One of my favorite things about fall is the shift from light, fresh summer meals to warm, hearty fall dishes. This recipe for an “Oven-roasted autumn medley” helped me use up some of the apples around our house and was ridiculously delicious to boot.

autumnmedley

2. Even if you are just barely pregnant enough to bump out, some people will STILL try to touch your belly.
I’m talking to you, strange lady at church. I know you meant well, but don’t make me go all Pennsylvania on you.

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3. Cats can be jerks. Especially when they steal dogs’ beds.
Let’s just say that after seeing this video, Jersey is happy to be without a feline sibling.

4. I was reminded that community is one of the sweetest gifts we can build into our lives.
Despite the volume and estrogen that are bound to accompany a weekend in northern Michigan with 12 of your closest friends, nothing is more beautiful. Twelve of my girlfriends and I rented a house in Glen Arbor for an entire weekend this October. For 2.5 glorious days, we did nothing but relax, talk, eat unhealthy snacks, drink wine (or apple cider in some of our cases), play games, cook meals together, wear sweatpants, and enjoy a break from reality. It was loud, messy, and unspeakably cleansing. Our weekend away soothed my soul. I am so blessed by the friends I’ve found in our small town.

glenarbor

5. My mom will go freaking b-a-n-a-n-a-s if you tell her she’s going to be a grandma.

Yes, you should be singing the Gwen Stefani song in your head right about now. B-a-n-a-n-a-s. As most of you know, Dairy Man and I made a big announcement a few weeks ago. But before we could tell you guys, we had to tell our parents. We told my family by wrapping up a framed copy of the ultrasound photo for my grandma (the birthday girl) to open. As you can see from this video, chaos ensued. I’m just starting to get hearing back in my right ear. Thanks, Mom.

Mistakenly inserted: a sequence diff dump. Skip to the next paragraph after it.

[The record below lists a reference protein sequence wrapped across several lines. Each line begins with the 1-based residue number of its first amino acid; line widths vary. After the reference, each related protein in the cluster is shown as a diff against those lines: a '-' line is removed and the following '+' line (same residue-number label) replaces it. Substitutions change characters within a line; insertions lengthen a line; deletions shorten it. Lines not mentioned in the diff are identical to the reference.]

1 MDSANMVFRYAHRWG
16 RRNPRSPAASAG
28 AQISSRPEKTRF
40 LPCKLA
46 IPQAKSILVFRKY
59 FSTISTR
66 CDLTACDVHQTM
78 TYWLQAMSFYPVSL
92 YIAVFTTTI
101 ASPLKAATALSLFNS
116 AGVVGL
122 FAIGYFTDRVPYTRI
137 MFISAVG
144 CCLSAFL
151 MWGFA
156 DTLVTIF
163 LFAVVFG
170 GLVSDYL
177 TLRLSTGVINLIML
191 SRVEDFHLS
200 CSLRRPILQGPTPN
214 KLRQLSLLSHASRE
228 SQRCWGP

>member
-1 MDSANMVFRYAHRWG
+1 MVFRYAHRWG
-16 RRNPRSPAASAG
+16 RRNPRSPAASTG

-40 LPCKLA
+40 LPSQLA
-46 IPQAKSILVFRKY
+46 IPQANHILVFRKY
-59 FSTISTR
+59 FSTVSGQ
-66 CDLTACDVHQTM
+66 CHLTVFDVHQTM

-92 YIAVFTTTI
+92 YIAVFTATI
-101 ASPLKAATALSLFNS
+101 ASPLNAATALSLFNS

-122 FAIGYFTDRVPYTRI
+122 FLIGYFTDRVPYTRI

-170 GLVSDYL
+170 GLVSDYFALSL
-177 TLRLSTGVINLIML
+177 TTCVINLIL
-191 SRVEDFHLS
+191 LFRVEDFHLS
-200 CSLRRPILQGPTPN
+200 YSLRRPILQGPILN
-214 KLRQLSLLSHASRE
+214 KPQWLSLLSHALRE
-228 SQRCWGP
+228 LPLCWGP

6. The end of corn harvest is basically a holiday.
Ding! Dong! The corn is up! This is the time of year for singing. And the return of date nights. Last weekend, Dairy Man and I had our first night on the town since corn harvest began. The evening was celebratory, a chance to reconnect and recharge. Despite challenging weather this fall (thanks to waaaay too much rain), we harvested all 1,100 acres of our corn in record time. I’m an old vet after three years of marriage and–dare I say it?–harvest seemed to fly by this year. Let’s break out the champagne.

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7. Sunrises are pretty great.
As a Michigan native who grew up on the shores of a west-facing lake, I’ve always been partial to sunsets. A good sunset can instantly transport me back to my grandparents’ cottage on Lake Michigan, nestled into the crook of my grandpa’s arm, smelling fish and his soap, watching another day slip below the horizon. I’ve ushered many a day into darkness; I rarely greet the sun. But since the days have been getting shorter, I’ve had the chance to witness the sun’s entrance as I drive to work. And it is glorious.

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8. It’s possible to fashion a small piano out of nothing but chocolate.
This month I went to a work conference in Grand Rapids and this was the dessert at our evening meal. Seriously. SHUT UP. Who even knew this was possible? Thanks to hundreds of people taking photos of their delectable delight, #chocolatepiano even briefly trended on Instagram.

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9. Lunch dates can spiral out of control.
Only in farm life can a nice little lunch date with your husband turn into one traumatized farm wife trying not to overhear a long phone conversation about a cow’s uterus. I couldn’t even finish my sandwich. A little sensitivity, man!

10. Whether it’s a boy or a girl, I think our baby needs this pacifier.
It’s so distinguished.

How about you? Did you learn anything earth-shattering or hilarious this month? And it’s ok to be jealous of my chocolate piano.

Check out my other monthly recaps here, here, and here.